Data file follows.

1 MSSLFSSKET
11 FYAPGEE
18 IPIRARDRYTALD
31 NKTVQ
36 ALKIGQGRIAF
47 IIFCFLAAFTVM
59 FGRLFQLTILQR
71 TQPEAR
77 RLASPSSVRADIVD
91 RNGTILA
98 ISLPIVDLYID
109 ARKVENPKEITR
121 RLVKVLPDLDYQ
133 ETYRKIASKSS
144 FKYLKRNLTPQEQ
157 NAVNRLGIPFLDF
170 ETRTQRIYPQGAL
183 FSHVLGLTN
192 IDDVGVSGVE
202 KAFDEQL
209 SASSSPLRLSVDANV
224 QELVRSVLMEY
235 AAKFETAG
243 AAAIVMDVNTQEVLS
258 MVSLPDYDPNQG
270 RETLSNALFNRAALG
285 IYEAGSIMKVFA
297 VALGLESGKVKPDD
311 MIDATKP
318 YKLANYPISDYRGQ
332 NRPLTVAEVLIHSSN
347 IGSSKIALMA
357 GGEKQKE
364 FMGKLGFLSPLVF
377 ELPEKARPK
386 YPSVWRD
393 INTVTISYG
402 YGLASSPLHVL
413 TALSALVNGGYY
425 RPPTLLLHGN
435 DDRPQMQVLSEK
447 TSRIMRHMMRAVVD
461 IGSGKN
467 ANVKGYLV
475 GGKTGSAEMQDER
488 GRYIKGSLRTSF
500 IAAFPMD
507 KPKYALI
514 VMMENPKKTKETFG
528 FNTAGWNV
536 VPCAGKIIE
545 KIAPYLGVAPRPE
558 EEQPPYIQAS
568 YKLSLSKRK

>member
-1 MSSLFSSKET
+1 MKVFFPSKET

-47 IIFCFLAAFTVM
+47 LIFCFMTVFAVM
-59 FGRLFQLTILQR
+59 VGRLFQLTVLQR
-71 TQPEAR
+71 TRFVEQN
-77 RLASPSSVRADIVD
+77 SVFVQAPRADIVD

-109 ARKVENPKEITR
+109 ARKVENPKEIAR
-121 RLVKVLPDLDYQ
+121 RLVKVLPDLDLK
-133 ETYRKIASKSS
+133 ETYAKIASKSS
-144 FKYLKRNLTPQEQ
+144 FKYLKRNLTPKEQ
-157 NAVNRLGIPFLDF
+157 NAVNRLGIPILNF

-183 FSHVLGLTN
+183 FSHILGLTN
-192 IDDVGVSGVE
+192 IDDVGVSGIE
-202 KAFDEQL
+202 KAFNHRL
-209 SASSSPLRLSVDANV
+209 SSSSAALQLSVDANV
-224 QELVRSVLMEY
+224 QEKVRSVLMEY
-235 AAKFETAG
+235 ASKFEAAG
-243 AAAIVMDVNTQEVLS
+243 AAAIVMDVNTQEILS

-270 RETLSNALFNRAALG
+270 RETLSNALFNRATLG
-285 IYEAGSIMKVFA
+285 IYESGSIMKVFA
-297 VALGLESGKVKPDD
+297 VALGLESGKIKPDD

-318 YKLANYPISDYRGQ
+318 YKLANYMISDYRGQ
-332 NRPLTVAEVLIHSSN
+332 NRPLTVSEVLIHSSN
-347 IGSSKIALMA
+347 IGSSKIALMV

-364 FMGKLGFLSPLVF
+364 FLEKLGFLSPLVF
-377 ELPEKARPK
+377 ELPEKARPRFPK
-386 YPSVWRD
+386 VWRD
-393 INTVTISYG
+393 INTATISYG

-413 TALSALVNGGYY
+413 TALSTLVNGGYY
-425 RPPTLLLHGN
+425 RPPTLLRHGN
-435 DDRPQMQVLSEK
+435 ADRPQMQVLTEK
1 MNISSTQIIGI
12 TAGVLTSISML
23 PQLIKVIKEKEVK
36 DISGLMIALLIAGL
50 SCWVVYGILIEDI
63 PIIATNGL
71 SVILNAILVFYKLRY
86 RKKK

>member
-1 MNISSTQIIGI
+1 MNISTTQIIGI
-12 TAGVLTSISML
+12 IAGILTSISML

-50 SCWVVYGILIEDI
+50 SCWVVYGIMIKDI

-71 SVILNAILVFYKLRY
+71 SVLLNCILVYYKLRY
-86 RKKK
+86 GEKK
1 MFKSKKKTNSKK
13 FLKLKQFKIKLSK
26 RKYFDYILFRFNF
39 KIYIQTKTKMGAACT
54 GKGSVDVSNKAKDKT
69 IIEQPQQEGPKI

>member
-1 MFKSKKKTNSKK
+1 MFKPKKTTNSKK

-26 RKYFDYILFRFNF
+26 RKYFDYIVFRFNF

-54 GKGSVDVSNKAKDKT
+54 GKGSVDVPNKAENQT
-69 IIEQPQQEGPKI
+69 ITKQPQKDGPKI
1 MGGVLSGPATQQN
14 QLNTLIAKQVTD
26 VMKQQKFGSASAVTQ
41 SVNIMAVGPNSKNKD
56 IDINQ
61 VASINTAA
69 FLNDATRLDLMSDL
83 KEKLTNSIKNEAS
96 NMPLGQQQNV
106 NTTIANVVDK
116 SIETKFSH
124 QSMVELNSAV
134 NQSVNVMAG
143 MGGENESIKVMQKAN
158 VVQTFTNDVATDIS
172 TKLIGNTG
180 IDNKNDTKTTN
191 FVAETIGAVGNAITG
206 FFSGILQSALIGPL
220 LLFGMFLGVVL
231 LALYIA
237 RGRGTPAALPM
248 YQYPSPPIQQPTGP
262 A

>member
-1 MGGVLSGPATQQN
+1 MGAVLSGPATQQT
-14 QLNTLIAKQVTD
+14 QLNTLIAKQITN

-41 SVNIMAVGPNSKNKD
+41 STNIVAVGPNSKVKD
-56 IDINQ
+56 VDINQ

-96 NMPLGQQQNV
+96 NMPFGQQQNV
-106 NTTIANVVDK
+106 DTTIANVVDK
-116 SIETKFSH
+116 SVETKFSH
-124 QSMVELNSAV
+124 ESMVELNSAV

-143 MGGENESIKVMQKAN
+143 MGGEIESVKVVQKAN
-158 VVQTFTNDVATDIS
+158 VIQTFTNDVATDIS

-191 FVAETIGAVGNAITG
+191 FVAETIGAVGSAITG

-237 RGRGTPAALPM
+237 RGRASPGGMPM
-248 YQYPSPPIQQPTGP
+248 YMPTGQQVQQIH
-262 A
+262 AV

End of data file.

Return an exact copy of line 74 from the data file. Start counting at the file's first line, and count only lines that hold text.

-157 NAVNRLGIPFLDF